U.S. Stocks End Choppy Day Mixed Amid Global Growth Jitters


U.S. stocks capped a day of choppy trading with an uneven finish Monday as investors wrestled to make sense of newly pessimistic outlooks for the global economy.

Traders also weighed another troubling drop in long-term bond yields, which many see as a warning sign of a possible recession.

Large-company stocks ended broadly lower, led by drops in big technology companies. Apple fell 1.2 percent after announcing several new services. Small-company stocks fared better.

The bout of volatile trading left the S&P 500 index slightly lower, extending the benchmark index’s losses from a broad market sell-off last week.

The S&P 500 dropped 2.35 points, or 0.1 percent, to 2,798.36.

The Dow Jones Industrial Average rose 14.51 points, or 0.1 percent, to 25,516.83. It was down as much as 130 and up as much as 100 earlier in the day.

The Nasdaq composite lost 5.13 points, or 0.1 percent, to 7,637.54. The Russell 2000 index of smaller company stocks picked up 6.94 points, or 0.5 percent, to 1,512.86.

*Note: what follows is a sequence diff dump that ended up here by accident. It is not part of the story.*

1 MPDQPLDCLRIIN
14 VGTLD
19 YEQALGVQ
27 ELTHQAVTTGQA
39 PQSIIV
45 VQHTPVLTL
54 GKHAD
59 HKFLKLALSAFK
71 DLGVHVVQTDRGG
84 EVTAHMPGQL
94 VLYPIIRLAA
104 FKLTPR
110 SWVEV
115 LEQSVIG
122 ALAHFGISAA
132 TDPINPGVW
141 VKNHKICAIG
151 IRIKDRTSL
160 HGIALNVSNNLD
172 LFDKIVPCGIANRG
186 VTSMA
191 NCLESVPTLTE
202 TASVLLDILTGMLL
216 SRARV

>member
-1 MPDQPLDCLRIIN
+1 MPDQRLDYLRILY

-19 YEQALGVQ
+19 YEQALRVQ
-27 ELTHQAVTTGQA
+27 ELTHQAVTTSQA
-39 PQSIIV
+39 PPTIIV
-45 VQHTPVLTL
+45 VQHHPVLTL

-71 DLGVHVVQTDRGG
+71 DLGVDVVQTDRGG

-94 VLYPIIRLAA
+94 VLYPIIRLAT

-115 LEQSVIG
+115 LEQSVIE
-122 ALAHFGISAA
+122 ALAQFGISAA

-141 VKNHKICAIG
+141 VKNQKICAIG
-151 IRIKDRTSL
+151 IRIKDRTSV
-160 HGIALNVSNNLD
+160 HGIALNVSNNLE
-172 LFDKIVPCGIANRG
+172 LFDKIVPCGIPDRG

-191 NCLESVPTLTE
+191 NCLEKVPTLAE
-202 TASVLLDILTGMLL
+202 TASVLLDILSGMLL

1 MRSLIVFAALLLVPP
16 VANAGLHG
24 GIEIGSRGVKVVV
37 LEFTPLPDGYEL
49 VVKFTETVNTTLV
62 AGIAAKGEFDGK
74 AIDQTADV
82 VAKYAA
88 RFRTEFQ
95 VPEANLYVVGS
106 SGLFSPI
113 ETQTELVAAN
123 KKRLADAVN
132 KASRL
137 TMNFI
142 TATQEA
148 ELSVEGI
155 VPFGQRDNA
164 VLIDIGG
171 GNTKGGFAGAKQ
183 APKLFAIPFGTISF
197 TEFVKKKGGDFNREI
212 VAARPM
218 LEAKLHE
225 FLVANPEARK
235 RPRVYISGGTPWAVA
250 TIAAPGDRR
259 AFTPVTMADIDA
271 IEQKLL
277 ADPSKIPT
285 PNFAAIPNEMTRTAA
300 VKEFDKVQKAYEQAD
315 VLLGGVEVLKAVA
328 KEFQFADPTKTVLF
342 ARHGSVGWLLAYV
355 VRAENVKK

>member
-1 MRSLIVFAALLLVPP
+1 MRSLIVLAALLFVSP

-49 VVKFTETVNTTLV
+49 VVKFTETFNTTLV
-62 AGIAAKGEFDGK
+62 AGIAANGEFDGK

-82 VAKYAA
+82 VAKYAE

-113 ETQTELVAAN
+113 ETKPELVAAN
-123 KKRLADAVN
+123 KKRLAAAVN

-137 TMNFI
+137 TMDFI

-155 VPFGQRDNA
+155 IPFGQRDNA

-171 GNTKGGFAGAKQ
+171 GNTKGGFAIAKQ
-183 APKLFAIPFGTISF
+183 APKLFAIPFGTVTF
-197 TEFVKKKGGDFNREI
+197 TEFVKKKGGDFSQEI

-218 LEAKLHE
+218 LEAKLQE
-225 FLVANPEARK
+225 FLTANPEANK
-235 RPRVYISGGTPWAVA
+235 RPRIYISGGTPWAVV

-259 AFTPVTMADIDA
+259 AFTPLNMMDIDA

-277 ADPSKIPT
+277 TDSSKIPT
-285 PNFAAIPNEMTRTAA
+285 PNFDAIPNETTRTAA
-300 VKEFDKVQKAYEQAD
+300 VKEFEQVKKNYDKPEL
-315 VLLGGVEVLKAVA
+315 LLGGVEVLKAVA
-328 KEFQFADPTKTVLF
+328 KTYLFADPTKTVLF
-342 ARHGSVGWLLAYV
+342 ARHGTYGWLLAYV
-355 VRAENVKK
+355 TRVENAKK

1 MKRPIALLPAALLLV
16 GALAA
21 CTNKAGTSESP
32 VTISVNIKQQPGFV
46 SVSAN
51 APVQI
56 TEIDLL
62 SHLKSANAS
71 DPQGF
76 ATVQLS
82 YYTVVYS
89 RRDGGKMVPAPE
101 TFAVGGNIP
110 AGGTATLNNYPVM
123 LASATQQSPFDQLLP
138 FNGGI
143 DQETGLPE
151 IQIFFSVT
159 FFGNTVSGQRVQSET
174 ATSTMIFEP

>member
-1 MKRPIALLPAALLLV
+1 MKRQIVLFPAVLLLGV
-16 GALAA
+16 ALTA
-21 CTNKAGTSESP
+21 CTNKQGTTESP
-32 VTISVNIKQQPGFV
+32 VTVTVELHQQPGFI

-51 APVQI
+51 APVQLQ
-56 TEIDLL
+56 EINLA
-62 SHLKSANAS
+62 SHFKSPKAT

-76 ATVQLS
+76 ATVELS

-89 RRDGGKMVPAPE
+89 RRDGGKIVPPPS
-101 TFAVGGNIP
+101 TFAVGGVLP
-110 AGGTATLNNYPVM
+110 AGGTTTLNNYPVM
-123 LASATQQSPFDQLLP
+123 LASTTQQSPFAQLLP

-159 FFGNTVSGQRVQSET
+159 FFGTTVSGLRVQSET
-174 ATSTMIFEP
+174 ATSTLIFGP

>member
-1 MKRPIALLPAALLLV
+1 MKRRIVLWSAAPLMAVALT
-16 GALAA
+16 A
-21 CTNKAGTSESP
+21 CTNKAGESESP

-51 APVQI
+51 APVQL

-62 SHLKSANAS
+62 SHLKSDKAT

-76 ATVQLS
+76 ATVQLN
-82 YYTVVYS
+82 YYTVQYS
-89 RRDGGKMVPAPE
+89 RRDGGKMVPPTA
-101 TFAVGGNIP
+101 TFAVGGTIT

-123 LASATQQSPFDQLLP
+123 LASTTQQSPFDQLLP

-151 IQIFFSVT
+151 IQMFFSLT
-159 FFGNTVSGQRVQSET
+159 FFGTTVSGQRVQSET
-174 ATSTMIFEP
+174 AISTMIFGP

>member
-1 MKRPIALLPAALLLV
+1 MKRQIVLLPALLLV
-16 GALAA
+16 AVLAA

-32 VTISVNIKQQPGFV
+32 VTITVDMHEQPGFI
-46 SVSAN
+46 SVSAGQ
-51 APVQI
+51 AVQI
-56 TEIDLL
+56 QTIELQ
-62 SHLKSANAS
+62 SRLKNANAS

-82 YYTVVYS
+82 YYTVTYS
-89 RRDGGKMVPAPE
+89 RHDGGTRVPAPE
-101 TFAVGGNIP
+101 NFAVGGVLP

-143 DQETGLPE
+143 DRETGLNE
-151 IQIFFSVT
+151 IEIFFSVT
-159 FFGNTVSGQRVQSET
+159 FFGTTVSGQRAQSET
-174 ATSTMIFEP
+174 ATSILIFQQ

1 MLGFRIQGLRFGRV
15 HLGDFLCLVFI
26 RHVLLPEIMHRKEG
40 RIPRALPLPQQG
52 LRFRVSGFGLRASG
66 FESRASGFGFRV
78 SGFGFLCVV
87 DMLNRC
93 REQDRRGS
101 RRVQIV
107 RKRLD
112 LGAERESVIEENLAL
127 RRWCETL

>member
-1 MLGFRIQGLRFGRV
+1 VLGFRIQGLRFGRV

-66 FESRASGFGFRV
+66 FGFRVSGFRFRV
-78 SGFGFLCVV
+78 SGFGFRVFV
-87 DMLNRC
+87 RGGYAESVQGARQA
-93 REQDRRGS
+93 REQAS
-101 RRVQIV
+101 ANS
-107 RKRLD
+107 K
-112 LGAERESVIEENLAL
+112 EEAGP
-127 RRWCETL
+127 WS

Major European stock indexes finished lower as uncertainty over Brexit continued.

Despite the market’s recent slide, the S&P 500 index is still up more than 11 percent so far in 2019, an unusually strong start to a year.

Worried investors have shifted money into bonds, sending yields lower. The yield on the 10-year Treasury slid to 2.40 percent from 2.45 percent late Friday. At one point, the yield had fallen to 2.38 percent, briefly triggering deeper declines in the stock indexes.

Monday’s shaky start to the markets came amid a lull in news on the tariffs war between the United States and China. Trade talks are due to resume Thursday in Beijing.

U.S. stock indexes did not appear to have a significant move either way in response to news that the special counsel’s probe into Russian meddling in the 2016 presidential election concluded without finding evidence that the Trump campaign conspired or coordinated with Russia.

Chipmaker Micron Technology dropped 2.6 percent, while Synchrony Financial slid 1.4 percent. Homebuilder Lennar climbed 3.6 percent to lead the consumer discretionary sector, while retailer L Brands picked up 2.6 percent.

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